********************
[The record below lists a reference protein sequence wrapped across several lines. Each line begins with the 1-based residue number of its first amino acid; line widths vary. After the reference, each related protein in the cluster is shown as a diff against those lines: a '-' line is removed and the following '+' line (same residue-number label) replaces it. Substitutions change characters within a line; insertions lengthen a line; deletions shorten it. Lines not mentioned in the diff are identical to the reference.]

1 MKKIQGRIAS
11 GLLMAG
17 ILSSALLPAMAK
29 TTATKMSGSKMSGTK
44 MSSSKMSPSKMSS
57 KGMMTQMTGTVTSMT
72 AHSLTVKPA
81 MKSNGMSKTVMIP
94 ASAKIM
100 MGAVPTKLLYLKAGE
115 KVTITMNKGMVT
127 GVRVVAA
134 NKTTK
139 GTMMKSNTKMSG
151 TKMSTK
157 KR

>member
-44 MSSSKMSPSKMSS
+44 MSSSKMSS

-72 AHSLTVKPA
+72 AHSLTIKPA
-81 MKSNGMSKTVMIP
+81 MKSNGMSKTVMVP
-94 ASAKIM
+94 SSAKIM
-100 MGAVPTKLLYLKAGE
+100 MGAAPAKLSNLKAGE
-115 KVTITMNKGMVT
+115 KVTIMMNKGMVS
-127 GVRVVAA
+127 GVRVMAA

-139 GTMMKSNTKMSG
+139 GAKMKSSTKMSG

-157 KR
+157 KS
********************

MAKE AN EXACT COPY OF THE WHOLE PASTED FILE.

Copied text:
[The record below lists a reference protein sequence wrapped across several lines. Each line begins with the 1-based residue number of its first amino acid; line widths vary. After the reference, each related protein in the cluster is shown as a diff against those lines: a '-' line is removed and the following '+' line (same residue-number label) replaces it. Substitutions change characters within a line; insertions lengthen a line; deletions shorten it. Lines not mentioned in the diff are identical to the reference.]

1 MKKIQGRIAS
11 GLLMAG
17 ILSSALLPAMAK
29 TTATKMSGSKMSGTK
44 MSSSKMSPSKMSS
57 KGMMTQMTGTVTSMT
72 AHSLTVKPA
81 MKSNGMSKTVMIP
94 ASAKIM
100 MGAVPTKLLYLKAGE
115 KVTITMNKGMVT
127 GVRVVAA
134 NKTTK
139 GTMMKSNTKMSG
151 TKMSTK
157 KR

>member
-44 MSSSKMSPSKMSS
+44 MSSSKMSS

-72 AHSLTVKPA
+72 AHSLTIKPA
-81 MKSNGMSKTVMIP
+81 MKSNGMSKTVMVP
-94 ASAKIM
+94 SSAKIM
-100 MGAVPTKLLYLKAGE
+100 MGAAPAKLSNLKAGE
-115 KVTITMNKGMVT
+115 KVTIMMNKGMVS
-127 GVRVVAA
+127 GVRVMAA

-139 GTMMKSNTKMSG
+139 GAKMKSSTKMSG

-157 KR
+157 KS